Oklahoma and Florida executed two prisoners Thursday night after the U.S. Supreme Court narrowly gave the go-ahead, despite concerns about the mixture of lethal drugs used for the injections.
Charles Frederick Warner, 47, was pronounced dead at 7:28 p.m. local time in McAlester, Okla. Warner was convicted of the rape and murder of an 11-month-old girl in Oklahoma City in 1997.
FOR THE RECORD
An earlier version of this post misstated Shonda Waller's name and described her as the daughter of Charles Warner's victim. She is the victim's mother.
Both executions were delayed by two hours, as the U.S. Supreme Court weighed in on the executions.
The Supreme Court denied Warner's appeal in a 5-4 decision handed down past Warner's planned execution time, with the court's four liberal justices dissenting.
Warner's lethal injection ends a nine-month hiatus on capital punishment in Oklahoma that began in April, when the state killed Clayton Lockett with a bloody, confused procedure in which an executioner failed to locate a proper vein for the lethal injection.
Lockett's death last year, when he writhed on a gurney while taking 43 minutes to die, unleashed a fresh wave of scrutiny over the death penalty in Oklahoma and in other execution-performing states across the U.S.
Warner was supposed to be executed the same night as Lockett, but his procedure was canceled as officials tried to abort Lockett's execution.
Warner took about 18 minutes to die, and the midazolam, the drug in question, seemed to work without causing him to suffer, according to media witnesses.
One of Warner's attorneys, Madeline Cohen, said: "We know from the three problematic midazolam executions in 2014 that the drug cannot reliably produce a deep, comalike unconsciousness. And because Oklahoma injected Mr. Warner with a paralytic tonight, acting as a chemical veil, we will never know whether he experienced the intense pain of suffocation and burning that would result from injecting a conscious person with rocuronium bromide and potassium chloride."
The Associated Press reported that Warner said after the first drug was administered, "My body is on fire."
The AP reported, however, that Warner showed no obvious signs of distress.
His victim's mother has publicly stated her opposition to Warner's execution. "When he dies, I want it to be because it's his time," Shonda Waller said last year in a statement recorded by Warner's attorneys. "Not because he's been executed ... due to what happened to me and my child."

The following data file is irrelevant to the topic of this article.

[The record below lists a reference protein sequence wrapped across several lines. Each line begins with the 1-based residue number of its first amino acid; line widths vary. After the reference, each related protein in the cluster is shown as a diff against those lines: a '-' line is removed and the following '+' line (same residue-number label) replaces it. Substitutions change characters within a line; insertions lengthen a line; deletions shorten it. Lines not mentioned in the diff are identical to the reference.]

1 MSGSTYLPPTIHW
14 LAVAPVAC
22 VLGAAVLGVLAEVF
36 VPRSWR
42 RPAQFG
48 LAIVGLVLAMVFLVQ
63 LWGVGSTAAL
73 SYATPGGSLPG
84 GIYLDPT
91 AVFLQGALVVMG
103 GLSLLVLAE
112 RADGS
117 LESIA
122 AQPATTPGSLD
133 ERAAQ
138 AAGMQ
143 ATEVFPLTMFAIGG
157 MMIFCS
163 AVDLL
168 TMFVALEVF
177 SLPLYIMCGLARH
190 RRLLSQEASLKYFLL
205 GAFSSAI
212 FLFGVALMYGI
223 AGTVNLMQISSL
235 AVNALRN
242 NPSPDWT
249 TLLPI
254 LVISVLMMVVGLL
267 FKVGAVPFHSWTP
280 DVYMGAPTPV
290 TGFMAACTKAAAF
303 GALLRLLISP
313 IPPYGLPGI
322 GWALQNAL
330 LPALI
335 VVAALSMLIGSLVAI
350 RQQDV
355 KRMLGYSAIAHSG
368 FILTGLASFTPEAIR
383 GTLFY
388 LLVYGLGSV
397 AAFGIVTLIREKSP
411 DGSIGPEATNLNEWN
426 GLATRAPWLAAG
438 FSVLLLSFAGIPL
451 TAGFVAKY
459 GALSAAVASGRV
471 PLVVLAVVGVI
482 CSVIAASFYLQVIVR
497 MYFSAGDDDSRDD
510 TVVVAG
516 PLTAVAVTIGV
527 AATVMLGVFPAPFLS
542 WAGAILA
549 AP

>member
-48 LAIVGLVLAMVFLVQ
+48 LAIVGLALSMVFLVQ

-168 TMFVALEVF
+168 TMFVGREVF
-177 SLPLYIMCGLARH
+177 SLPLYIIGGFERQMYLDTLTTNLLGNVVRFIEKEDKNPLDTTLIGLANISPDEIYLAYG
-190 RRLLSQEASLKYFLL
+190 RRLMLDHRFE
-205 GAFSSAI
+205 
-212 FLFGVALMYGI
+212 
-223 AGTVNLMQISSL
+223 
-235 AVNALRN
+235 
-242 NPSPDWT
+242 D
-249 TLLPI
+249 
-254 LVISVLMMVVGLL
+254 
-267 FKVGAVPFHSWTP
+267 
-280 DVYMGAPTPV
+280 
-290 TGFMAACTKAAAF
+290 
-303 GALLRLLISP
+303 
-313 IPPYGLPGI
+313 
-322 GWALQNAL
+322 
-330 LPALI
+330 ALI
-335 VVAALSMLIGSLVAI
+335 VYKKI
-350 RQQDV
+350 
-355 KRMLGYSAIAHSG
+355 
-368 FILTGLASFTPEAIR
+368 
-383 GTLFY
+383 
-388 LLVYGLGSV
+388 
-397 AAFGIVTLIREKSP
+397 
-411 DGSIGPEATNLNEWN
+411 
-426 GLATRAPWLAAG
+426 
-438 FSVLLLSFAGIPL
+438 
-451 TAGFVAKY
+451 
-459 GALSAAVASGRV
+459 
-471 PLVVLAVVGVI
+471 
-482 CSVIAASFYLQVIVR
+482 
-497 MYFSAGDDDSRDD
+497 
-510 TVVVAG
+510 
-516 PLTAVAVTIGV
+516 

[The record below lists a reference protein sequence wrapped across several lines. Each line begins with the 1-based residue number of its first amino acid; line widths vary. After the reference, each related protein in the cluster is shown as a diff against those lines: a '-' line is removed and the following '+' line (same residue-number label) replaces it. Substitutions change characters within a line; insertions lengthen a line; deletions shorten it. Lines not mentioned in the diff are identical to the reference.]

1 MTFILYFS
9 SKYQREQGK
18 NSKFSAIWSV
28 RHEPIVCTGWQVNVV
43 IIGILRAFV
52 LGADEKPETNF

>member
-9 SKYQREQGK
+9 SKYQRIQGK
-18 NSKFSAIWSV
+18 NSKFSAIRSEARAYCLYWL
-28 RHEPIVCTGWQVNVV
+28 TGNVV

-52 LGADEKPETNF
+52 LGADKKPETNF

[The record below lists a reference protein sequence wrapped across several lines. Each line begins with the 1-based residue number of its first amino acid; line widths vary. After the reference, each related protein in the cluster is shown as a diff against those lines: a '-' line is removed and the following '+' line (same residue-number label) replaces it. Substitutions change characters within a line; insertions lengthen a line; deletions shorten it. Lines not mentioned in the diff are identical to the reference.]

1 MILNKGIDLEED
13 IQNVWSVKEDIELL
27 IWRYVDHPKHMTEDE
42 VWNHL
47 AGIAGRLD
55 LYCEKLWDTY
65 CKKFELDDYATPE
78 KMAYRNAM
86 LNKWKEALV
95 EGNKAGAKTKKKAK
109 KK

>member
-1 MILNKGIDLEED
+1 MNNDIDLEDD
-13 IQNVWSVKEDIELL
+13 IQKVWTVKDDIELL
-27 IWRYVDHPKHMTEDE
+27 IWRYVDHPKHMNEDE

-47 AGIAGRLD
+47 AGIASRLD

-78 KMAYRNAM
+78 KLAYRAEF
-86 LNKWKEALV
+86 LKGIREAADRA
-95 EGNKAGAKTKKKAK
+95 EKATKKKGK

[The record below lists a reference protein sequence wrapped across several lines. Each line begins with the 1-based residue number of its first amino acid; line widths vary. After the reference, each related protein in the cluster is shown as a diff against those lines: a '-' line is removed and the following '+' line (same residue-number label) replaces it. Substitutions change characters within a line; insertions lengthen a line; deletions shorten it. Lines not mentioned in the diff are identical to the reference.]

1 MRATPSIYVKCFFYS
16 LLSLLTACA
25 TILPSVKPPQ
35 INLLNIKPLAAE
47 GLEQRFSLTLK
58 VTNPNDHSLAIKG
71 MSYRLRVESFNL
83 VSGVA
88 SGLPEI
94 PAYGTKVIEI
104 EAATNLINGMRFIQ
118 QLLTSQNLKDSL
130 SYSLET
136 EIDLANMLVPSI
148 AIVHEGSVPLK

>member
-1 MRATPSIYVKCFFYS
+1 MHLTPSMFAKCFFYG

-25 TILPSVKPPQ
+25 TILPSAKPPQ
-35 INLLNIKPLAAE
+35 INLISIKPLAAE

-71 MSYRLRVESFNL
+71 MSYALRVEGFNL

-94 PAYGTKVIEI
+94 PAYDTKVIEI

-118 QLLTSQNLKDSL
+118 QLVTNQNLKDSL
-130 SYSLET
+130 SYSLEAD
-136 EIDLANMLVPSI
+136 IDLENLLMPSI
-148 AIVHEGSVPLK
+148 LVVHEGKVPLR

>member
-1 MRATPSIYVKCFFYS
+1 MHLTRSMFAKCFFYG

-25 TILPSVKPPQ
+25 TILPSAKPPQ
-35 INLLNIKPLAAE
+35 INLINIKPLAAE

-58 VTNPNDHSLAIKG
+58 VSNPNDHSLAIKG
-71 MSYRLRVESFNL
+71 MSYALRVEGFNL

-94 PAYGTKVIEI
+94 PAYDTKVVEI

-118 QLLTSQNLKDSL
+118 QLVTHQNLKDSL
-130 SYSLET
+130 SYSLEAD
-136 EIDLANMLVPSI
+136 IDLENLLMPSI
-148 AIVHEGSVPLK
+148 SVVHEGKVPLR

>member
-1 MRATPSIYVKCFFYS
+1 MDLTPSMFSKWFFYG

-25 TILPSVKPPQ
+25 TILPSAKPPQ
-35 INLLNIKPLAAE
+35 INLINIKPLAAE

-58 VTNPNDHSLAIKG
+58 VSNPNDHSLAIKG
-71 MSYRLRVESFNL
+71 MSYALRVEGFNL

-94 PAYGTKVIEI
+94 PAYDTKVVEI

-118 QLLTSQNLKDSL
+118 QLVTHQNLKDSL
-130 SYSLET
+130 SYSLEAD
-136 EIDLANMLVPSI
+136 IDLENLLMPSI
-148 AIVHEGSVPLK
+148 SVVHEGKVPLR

Warner and three other Oklahoma inmates had asked the U.S. Supreme Court to delay the executions because of questions about midazolam, one of the drugs in the three-drug cocktail now used for executions in Oklahoma.
In an eight-page dissent Thursday, Justice Sonia Sotomayor said she was “deeply troubled” by evidence that midazolam might not be appropriate to use for executions. “I believe that we should have granted [Warner and other Oklahoma inmates’] petition for stay,” Sotomayor wrote. “The questions before us are especially important now, given states’ increasing reliance on new and scientifically untested methods of execution.”
Oklahoma had said it would increase the amount of midazolam to be given to Warner in an effort to prevent the kind of problems that plagued the April execution of Lockett.
Oklahoma officials blamed the problems in Lockett's procedure on a failed intravenous line to administer the drug and a lack of training, but they exonerated the drugs used.
Still, officials late last year said they would increase the dosage fivefold, bringing the amount up to the same level used in other states, including Florida.
Department of Corrections Director Robert Patton at the end of December told a federal judge that Oklahoma would use the same formula and dosage that Florida has utilized in 11 executions. The Oklahoma chief described the procedure as humane.
The issue of how inmates are executed and whether the existing drug protocols lead to constitutionally prohibited cruel and unusual punishment have been widely debated since a series of executions in which prisoners seemed to suffer.
According to reports from the execution rooms, Dennis McGuire made snorting noises for over 20 minutes during his execution in Ohio in January. Joseph Wood took nearly two hours to die last year in an Arizona execution. Both procedures involved midazolam.
Oklahoma Atty. Gen. Scott Pruitt has said the state Department of Corrections “has responded with new protocols that I believe, prayerfully, will provide them more latitude in dealing with exigent circumstances as they arise.”
His office has successfully defended Oklahoma's new protocol in federal court, leading to the latest appeal to the nation’s top court.
Warner was convicted of first-degree murder and rape in the death of the 11-month-old, who was his roommate's daughter. A coroner's report says the girl died with a crushed skull, a fractured jaw, three broken ribs, a lacerated liver and a bruised spleen.
Warner said someone else could have harmed the child and denied being responsible. He has called the death “a terrible tragedy.”
Kormondy and two other men were charged with killing Gary McAdams in 1993 and raping his wife during a home-invasion robbery. The couple had just returned from their high school reunion.
Kormondy's accomplices received life prison terms.
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